National leader Judith Collins is not backing down from questioning Māori co-governance proposals despite the Māori Party accusing her of racism.
"I will continue to ask questions on the constitutional nature that the Prime Minister's clearly got some plans around, until she starts to answer those questions directly," Collins said on Wednesday, following a heated debate in Parliament.
"I'm the leader of the Opposition. I'm not going to have my head petted and be told to sit down and be a good little girl."
Her comments came after Māori Party co-leader Rawiri Waititi was kicked out of the House following his protesting against what he described as racist views being discussed.
Waititi interrupted Collins as she put questions to Prime Minister Jacinda Ardern about He Puapua, a Government report commissioned in 2019 that sets out a roadmap to co-governance between the Crown and Māori by 2040.
Collins has expressed her concern that the Government is trying to implement "separatism by stealth", pointing to plans for a Māori Health Authority and Māori wards in local councils, both of which are recommended in the report.
Paradoxically, the He Puapua report was commissioned as a response to former Prime Minister John Key - Collins' old boss - signing New Zealand up in 2010 to the United Nations Declaration on the Rights of Indigenous People.
As Collins questioned Ardern about "separate sovereignty" in Parliament, Waititi interrupted her and asked the Speaker to step in. Collins could be heard scoffing as she was forced to sit down.
"Mr Speaker, I seek your guidance and advice," Waititi said. "Over the past two weeks there has been racist propaganda and rhetoric towards tangata whenua. That not only is insulting to tangata whenua, but diminishes the mana of this House."
House Speaker Trevor Mallard dismissed Waititi's disruption, ruling that the conversation was "not at the point" where it was controversial enough to need to be stopped.
Waititi continued to interrupt Collins and was kicked out of the House. He responded by performing a rousing haka, before departing the Chamber.
Green Party co-leader Marama Davidson also described Collins' remarks as racist, and congratulated Waititi and Māori Party co-leader Debbie Ngarewa-Packer for calling her out.
Davidson said Collins' "ongoing racist comments" needed to be addressed.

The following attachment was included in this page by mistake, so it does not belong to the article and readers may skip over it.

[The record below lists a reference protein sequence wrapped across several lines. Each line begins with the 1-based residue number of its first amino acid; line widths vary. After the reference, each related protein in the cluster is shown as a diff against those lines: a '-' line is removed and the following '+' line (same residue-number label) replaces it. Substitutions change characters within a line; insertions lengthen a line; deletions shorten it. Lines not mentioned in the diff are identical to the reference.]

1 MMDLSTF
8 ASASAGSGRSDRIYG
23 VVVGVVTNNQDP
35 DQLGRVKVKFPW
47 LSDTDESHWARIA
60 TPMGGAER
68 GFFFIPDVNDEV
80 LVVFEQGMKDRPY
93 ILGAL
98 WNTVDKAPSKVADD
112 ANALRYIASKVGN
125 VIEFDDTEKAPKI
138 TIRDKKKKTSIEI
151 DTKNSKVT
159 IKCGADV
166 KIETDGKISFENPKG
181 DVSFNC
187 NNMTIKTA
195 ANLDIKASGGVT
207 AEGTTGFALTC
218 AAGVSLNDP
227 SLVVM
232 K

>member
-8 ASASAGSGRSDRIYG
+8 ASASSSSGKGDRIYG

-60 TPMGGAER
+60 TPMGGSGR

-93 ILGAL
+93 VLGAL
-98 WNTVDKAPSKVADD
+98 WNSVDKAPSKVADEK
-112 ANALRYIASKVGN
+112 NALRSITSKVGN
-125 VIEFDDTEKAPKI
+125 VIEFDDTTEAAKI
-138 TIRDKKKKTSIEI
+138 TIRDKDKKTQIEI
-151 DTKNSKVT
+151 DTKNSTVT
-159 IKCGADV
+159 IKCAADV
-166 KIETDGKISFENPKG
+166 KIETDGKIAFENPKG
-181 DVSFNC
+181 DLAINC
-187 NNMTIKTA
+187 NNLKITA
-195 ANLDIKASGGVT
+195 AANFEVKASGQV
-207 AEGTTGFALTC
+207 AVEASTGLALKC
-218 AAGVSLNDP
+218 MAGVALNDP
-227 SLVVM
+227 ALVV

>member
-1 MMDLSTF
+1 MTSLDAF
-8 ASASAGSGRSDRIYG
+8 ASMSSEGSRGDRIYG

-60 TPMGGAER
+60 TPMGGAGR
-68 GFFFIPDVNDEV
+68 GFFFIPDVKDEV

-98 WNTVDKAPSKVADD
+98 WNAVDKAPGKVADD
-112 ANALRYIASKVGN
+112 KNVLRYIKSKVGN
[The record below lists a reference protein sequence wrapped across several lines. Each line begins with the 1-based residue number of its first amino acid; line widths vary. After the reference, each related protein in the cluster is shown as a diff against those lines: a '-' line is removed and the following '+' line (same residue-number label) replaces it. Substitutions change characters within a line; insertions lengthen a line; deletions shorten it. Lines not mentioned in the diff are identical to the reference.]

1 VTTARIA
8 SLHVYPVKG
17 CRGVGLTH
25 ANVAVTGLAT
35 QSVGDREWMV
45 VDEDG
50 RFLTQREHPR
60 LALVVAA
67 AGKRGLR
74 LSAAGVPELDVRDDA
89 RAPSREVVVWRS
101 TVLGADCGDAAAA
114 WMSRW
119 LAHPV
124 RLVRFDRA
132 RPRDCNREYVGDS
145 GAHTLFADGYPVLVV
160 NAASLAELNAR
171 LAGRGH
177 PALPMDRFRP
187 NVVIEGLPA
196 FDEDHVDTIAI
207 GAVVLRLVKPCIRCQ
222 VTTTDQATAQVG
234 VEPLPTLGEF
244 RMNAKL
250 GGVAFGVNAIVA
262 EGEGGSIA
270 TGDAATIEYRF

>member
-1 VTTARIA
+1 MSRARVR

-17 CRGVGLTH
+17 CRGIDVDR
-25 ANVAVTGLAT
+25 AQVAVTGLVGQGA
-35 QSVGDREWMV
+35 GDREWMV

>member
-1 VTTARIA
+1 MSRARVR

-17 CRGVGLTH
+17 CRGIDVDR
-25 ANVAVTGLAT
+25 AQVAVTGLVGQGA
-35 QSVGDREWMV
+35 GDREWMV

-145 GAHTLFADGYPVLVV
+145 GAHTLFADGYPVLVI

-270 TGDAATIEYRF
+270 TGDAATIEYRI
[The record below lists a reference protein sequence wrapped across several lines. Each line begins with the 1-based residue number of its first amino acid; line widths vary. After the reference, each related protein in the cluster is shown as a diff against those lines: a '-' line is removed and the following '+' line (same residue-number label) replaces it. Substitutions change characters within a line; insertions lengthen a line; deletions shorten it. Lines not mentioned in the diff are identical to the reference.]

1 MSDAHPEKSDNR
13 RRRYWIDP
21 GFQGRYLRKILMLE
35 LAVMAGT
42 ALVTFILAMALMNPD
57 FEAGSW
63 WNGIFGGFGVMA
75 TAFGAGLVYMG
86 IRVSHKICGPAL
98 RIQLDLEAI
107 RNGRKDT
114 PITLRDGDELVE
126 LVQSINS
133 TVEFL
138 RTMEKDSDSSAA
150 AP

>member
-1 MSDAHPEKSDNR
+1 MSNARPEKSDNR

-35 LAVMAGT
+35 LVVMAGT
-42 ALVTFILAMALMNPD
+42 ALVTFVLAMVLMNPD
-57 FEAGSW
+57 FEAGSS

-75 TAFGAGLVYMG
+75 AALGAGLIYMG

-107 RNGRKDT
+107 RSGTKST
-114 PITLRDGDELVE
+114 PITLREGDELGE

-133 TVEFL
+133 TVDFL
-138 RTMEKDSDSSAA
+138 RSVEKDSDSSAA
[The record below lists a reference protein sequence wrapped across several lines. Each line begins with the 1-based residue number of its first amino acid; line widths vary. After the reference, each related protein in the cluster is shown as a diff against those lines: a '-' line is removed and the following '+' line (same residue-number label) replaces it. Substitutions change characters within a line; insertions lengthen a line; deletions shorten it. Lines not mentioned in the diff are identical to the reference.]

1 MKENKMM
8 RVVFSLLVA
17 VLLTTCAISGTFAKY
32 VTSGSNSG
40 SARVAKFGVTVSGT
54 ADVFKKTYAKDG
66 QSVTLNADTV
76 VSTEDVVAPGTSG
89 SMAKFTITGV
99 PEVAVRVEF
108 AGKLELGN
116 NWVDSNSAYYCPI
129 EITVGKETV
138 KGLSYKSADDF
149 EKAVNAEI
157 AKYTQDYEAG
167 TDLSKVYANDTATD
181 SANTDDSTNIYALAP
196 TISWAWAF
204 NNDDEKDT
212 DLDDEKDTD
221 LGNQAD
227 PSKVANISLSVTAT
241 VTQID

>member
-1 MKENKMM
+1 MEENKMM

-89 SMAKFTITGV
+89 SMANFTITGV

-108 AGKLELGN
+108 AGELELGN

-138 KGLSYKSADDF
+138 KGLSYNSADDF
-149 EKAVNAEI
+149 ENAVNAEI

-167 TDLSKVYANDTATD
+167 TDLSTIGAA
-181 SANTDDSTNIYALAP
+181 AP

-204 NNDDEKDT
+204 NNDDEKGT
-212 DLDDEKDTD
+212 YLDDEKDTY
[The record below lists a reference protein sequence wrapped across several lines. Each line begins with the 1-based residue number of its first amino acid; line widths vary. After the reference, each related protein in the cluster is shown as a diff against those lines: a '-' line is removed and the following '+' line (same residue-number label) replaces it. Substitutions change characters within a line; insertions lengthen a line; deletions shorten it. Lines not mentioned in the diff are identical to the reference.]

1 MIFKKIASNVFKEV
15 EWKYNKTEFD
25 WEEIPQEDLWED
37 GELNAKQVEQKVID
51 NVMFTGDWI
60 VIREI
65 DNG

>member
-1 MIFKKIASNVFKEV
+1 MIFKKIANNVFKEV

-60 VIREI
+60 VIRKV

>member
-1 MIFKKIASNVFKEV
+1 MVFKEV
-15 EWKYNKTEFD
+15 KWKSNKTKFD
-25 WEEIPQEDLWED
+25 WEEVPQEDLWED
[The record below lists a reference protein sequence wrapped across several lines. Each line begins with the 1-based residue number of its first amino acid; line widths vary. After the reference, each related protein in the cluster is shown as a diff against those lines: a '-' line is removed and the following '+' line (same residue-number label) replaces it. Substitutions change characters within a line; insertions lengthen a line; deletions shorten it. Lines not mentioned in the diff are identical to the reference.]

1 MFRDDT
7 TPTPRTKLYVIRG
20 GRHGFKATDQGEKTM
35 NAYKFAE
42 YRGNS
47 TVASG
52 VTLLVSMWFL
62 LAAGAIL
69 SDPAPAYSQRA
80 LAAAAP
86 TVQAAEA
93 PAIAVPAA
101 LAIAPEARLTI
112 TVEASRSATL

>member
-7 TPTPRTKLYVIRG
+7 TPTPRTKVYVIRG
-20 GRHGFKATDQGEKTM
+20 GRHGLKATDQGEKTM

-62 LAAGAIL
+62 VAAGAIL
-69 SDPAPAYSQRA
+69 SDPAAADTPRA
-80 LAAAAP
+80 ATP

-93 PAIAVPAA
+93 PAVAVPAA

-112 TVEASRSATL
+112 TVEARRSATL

"This House absolutely deserves better than a narrative that harms tangata whenua communities and damages a pathway for true Tiriti justice."
Collins told reporters she has nothing against the Māori Party.
"I'd like all Māori to know this is not talking about Māori. This is talking about constitutional arrangements that the Government is clearly talking to Māori about, and my question to the Prime Minister is: does she want to have a conversation with every other New Zealander?
"All she needs to do is answer the questions clearly, directly, and not obfuscate, and that is the point. I can't not ask questions because people might feel upset. The trouble is the Prime Minister won't answer the questions."
Collins told National supporters in a speech over the weekend she had been leaked a copy of draft recommendations from a recent hui where the Department of Conservation (DoC) discussed how to better reflect the Treaty of Waitangi's principles in its policies.
It recommends transferring the DoC estate to Māori.
Ardern said on Monday it had not gone through any formal process through Cabinet. Neither has He Puapua. Māori Development Minister Willie Jackson has prepared a Cabinet paper outlining a possible Government response to the report.
But Collins isn't convinced. She told Magic Talk on Monday that while Ardern has ruled out a separate Māori Parliament - as suggested in He Puapua - the Government has broken promises before, therefore, "I would take the evidence over the spin any day."
Collins denied on Wednesday that she was race-baiting.
"I think that's a really lazy way of categorising asking questions about our constitutional arrangements and I will not ever engage in that," she said.
"It is very important though, that when the Government is undertaking constitutional changes that do have a race-basis to them, that unfortunately I end up having to ask the questions because the Prime Minister simply doesn't answer."
Collins described the recommendations in He Puapua as "radical".
"We are now looking at what looks like joint sovereignty. That is not what I think most New Zealanders even realise."
Collins said she's happy for the Māori Party to be part of the conversation, but she can't question them in Parliament because they're not part of the Government.
"You can't be part of the conversation if you walk out."